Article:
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-   -   What's the best finish for a chassis? (http://www.madabout-kitcars.com/forum/showthread.php?t=3)

Ex-Biker 2nd November 2003 21:39

What's the best finish for a chassis?
 
Simple question really.

I've got a steel spaceframe chassis coming. Have the option to get it powder coated at source, but it seems expensive, and I wondered if there is a better (or cheaper - but as good a) finish.

JG 3rd November 2003 15:21

I don't think you will get a finish as good as powder coating (but it depends how good it's applied I guess) It's generally hard wearing and looks professional.

But saying that I dont know what constitutes badly applied and properly applied coating process.

The price from Marlin may seem expensive but they might do a v.v. good job.....but then again :eusa_doh:

:eusa_eh: not really helped have I.

I'll get me coat.

John

madabout-kitcars.com

vojx 28th November 2003 10:47

I'm not an expert on paint finishes (I develope paint strippers!) but in a previous employ of supplying metal cleaners and pretreatment prior to paints, I've seen a wide range of paint performances from supposedly similar paints. As with a lot of things, preparation is the key, and paint (whether it be powder or wet, brush or spray) will struggle to adhere to improperly prepared metalwork. A wipe down with a solvented rag doesnt really compare with the multi stage cleaner - phosphate treatments used by the car manufacturers, but very few kit car chasses will be prepared this way. The paint on my Litton chassis fell of as soon as I looked at it, a waste of a few hundred quid. It stuck in places, but was still too thin. Corrosive elements will penetrate even the best, unblemished surfaces.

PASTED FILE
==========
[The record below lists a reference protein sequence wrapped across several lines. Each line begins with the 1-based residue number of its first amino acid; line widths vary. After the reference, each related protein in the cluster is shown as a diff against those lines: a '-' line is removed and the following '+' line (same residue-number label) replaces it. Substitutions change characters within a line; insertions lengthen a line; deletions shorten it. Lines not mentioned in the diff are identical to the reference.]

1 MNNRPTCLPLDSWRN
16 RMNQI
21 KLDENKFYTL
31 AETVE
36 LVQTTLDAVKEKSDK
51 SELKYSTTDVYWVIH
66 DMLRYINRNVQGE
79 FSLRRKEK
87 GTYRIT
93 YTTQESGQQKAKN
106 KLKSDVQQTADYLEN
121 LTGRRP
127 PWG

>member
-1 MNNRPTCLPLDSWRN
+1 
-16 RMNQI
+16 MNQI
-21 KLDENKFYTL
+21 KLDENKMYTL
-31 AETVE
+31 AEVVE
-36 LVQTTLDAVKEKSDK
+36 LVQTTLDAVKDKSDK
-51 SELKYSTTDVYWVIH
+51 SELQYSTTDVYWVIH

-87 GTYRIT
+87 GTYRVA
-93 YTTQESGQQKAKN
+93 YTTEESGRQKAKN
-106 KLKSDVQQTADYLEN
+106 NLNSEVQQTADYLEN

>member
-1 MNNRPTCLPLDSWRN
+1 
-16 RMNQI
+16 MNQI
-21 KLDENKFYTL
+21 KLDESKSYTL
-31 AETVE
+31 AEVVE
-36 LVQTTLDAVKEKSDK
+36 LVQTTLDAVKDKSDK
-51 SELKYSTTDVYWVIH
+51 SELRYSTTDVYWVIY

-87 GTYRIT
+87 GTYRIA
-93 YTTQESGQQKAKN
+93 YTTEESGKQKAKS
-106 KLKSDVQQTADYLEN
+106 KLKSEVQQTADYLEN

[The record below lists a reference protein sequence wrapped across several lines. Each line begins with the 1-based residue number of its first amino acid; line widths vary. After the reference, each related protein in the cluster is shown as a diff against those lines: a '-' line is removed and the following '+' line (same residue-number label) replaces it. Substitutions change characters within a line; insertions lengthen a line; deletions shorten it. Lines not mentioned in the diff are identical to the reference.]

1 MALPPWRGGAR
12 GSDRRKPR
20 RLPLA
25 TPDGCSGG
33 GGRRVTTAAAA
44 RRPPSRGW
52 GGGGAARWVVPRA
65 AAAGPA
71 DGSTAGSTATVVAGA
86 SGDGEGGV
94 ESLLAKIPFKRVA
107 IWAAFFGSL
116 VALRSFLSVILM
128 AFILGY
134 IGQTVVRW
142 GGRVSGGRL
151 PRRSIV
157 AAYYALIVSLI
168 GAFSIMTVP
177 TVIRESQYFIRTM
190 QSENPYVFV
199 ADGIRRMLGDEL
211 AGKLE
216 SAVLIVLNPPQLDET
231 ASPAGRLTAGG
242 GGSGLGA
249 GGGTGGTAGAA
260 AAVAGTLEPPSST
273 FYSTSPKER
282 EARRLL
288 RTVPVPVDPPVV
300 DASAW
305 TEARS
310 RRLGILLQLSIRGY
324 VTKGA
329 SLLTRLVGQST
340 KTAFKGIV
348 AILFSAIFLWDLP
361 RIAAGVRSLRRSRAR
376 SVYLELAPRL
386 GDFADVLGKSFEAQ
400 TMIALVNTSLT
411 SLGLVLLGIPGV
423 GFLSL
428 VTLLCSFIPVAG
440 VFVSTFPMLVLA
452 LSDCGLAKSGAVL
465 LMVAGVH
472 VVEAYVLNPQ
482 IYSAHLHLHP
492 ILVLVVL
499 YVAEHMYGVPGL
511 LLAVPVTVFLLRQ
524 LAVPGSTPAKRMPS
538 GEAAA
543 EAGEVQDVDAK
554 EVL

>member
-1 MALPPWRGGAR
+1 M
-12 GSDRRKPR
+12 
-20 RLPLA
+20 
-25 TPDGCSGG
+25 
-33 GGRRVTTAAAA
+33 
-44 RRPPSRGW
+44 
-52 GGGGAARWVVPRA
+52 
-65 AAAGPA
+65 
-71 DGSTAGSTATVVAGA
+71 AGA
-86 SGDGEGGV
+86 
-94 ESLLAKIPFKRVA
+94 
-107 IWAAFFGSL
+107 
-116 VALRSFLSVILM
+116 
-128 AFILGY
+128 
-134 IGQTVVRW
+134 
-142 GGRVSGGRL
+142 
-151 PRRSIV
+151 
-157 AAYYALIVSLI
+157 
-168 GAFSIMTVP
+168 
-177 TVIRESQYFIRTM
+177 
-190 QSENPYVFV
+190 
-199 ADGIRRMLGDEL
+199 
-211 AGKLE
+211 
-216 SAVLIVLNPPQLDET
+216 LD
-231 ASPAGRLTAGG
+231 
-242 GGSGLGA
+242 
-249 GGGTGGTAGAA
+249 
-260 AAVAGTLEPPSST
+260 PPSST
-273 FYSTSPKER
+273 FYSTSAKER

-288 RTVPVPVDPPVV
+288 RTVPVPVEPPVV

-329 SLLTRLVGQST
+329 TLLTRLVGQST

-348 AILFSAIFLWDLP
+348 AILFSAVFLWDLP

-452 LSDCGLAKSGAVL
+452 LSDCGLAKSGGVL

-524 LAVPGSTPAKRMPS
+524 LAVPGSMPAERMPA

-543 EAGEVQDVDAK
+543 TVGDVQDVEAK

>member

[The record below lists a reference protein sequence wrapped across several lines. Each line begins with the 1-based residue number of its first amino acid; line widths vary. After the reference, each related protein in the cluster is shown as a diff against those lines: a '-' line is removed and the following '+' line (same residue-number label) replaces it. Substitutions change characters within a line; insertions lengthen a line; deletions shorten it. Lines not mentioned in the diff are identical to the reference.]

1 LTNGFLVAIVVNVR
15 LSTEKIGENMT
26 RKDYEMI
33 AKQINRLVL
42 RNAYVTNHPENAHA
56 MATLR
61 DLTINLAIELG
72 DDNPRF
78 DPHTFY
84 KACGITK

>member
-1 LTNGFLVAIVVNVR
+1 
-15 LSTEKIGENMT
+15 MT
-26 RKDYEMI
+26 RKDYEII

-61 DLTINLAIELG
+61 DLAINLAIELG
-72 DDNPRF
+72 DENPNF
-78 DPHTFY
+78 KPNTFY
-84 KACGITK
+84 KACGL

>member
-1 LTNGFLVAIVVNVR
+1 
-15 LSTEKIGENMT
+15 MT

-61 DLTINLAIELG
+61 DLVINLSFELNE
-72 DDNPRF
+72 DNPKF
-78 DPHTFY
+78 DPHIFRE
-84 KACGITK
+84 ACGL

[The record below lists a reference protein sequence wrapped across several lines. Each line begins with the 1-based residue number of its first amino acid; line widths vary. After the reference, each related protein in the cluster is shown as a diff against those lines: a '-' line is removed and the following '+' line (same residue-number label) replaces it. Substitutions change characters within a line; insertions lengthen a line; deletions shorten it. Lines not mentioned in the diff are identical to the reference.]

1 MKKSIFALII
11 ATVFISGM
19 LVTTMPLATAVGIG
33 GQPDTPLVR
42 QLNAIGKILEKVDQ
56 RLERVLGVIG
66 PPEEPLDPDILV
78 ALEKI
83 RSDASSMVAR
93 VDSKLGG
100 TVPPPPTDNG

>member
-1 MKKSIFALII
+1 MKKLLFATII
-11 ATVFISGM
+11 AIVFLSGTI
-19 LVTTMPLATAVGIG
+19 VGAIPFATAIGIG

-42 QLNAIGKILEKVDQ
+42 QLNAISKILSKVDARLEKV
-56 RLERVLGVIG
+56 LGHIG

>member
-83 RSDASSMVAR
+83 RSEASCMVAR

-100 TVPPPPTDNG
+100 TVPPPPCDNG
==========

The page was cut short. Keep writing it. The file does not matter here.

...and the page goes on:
How come car manufacturers can offer such long warranties on bodywork, whereas 10-20 years ago Rovers and Fords would just crumble. Much of this is down to the use of coated steels. The closest we could get to that is by galvanising the chassis, although making it heavier and costlier, if done correctly it will far outlast a painted steel chassis. (It should also be painted or else white corrosion would take hold.)
But if steel it must be, then ensure that it is completely oil- and corrosion-free before painting. Some sort of etch primer would be applied next so that there is a chemical bond between metal and paint, followed by the topcoat. Powdercoats tend to be more durable, but if damaged may not hinder corrosion as well.
I could rant on, but that's the basics, in laymans terms. Any use?

Ex-Biker 28th November 2003 11:17

Thanks

I've decided to let the manufacturer do the powdercoat now. At least i'll get some warranty.

what you said about - "Powdercoats tend to be more durable, but if damaged may not hinder corrosion as well."

is very interesting. Looks like I'll need to keep an eye out for stonechips!

richardh 3rd October 2005 17:12

Quote:

Originally Posted by vojx
The closest we could get to that is by galvanising the chassis

Be careful if tempted to take your chassis to be hot dip galvanised. The heat can cause distortions so you end up with a banana chassis, well several mm out of line.

This phenomena is a big problem on structural steel due to the way it is made and I've seen some distortions of 100mm over a few meters length.

Interesting idea, but you should find someone who's already done it before getting your chassis galvanised!


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